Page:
The Docker community is built on a mature open source mentality with the corporate backing required to offer a polished experience. There is a vibrant and growing ecosystem brought together on DockerHub. This means official language stacks for the common app platforms so the community has officially supported and quality Docker repos which means wider and higher quality support.

Since Docker is so well supported you see many companies offering support for Docker as a platform with official repos onDockerHub.

Screen Shot 2014-10-21 at 10.35.48 AM

What is Docker?

Docker is an open platform for developers and sysadmins to build, ship, and run distributed applications. Consisting of Docker Engine, a portable, lightweight runtime and packaging tool, and Docker Hub, a cloud service for sharing applications and automating workflows, Docker enables apps to be quickly assembled from components and eliminates the friction between development, QA, and production environments. As a result, IT can ship faster and run the same app, unchanged, on laptops, data center VMs, and any cloud.

Why do developers like it?

With Docker, developers can build any app in any language using any toolchain. “Dockerized” apps are completely portable and can run anywhere – colleagues’ OS X and Windows laptops, QA servers running Ubuntu in the cloud, and production data center VMs running Red Hat.

Developers can get going quickly by starting with one of the 13,000+ apps available on Docker Hub. Docker manages and tracks changes and dependencies, making it easier for sysadmins to understand how the apps that developers build work. And with Docker Hub, developers can automate their build pipeline and share artifacts with collaborators through public or private repositories.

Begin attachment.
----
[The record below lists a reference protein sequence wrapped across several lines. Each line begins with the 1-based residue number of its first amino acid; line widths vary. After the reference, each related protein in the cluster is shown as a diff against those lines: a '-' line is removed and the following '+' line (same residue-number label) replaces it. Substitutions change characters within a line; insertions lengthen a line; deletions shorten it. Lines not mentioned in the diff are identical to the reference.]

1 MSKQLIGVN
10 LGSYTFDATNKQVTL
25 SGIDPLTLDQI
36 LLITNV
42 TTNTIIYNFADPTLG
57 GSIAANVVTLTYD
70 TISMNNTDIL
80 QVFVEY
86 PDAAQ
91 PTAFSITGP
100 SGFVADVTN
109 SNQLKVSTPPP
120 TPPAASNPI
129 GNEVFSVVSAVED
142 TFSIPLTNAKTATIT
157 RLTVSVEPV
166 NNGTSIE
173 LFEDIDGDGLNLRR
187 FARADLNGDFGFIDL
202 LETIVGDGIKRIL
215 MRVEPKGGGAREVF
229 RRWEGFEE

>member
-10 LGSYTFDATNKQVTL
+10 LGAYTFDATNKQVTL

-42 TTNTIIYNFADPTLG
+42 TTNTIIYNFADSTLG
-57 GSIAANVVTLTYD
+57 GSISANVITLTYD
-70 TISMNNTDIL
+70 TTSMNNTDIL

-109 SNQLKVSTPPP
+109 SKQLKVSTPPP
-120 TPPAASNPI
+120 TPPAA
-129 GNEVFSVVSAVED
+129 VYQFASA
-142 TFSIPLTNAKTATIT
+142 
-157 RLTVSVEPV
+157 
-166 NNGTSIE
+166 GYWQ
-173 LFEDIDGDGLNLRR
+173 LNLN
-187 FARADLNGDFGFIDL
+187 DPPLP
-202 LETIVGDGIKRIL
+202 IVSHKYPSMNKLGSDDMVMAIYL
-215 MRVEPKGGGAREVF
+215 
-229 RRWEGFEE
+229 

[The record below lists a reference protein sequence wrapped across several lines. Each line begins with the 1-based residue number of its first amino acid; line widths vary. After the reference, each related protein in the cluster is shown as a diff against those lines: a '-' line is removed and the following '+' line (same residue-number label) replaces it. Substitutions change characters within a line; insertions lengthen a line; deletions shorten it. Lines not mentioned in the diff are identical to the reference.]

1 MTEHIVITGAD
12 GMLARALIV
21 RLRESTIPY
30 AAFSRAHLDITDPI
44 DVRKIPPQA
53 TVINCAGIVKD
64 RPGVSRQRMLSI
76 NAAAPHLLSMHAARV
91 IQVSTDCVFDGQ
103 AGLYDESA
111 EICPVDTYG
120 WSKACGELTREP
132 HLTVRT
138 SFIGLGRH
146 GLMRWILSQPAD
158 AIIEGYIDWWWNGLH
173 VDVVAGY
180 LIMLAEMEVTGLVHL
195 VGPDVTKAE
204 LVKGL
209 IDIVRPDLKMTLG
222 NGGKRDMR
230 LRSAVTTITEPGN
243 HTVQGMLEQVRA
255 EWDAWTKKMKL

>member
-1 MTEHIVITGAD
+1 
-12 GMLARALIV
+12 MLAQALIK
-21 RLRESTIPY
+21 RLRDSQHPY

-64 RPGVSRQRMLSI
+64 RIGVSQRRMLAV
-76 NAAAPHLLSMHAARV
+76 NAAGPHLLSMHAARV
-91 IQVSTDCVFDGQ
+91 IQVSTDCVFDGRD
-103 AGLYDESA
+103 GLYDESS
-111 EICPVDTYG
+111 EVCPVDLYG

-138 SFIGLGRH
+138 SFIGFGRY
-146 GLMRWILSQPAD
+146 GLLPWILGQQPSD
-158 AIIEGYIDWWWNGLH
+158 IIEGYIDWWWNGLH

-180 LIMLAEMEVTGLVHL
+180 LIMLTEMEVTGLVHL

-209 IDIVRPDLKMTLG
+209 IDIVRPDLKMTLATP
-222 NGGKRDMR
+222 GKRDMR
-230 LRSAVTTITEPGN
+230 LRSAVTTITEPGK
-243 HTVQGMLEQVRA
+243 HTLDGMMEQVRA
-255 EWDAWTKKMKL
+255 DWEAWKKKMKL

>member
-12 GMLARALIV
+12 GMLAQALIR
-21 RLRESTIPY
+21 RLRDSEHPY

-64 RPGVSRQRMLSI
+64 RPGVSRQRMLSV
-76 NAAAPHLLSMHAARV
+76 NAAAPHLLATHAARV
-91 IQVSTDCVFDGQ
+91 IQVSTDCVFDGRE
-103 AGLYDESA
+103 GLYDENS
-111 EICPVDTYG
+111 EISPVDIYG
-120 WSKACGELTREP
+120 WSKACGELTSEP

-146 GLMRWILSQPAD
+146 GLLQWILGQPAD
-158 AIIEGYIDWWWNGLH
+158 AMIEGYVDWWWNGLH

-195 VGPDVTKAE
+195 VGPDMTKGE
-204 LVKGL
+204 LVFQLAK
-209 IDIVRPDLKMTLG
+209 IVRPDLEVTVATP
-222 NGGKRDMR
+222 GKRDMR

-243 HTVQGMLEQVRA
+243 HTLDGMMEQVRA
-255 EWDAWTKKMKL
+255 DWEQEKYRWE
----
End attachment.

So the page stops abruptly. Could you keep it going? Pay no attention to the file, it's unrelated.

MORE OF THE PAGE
Docker helps developers build and ship higher-quality applications, faster.

Why do sysadmins like it?

Sysadmins use Docker to provide standardized environments for their development, QA, and production teams, reducing “works on my machine” finger-pointing. By “Dockerizing” the app platform and its dependencies, sysadmins abstract away differences in OS distributions and underlying infrastructure.

In addition, standardizing on the Docker Engine as the unit of deployment gives sysadmins flexibility in where workloads run. Whether on-premise bare metal or data center VMs or public clouds, workload deployment is less constrained by infrastructure technology and is instead driven by business priorities and policies. Furthermore, the Docker Engine’s lightweight runtime enables rapid scale-up and scale-down in response to changes in demand.

Docker helps sysadmins deploy and run any app on any infrastructure, quickly and reliably.

How is this different from Virtual Machines?

Virtual Machines

Each virtualized application includes not only the application – which may be only 10s of MB – and the necessary binaries and libraries, but also an entire guest operating system – which may weigh 10s of GB.


The Docker Engine container comprises just the application and its dependencies. It runs as an isolated process in userspace on the host operating system, sharing the kernel with other containers. Thus, it enjoys the resource isolation and allocation benefits of VMs but is much more portable and efficient.

Snappy Ubuntu challenges CoreOS and Project Atomic on lightweight cloud servers

The war for which operating system will be the leading cloud operating system is taking some new twists. Today, the name of the game is who can have the smallest operating system image that supports containers.

“Snappy” Core Ubuntu is meant to be a small, but powerful, answer for datacenter and cloud servers.

First, CoreOS combined the idea of containers with a lightweight Linux server. Then, Red Hat started working on Project Atomic, which combined Red Hat Enterprise Linux (RHEL) with Docker. Now, Canonical with Ubuntu Core is entering the field.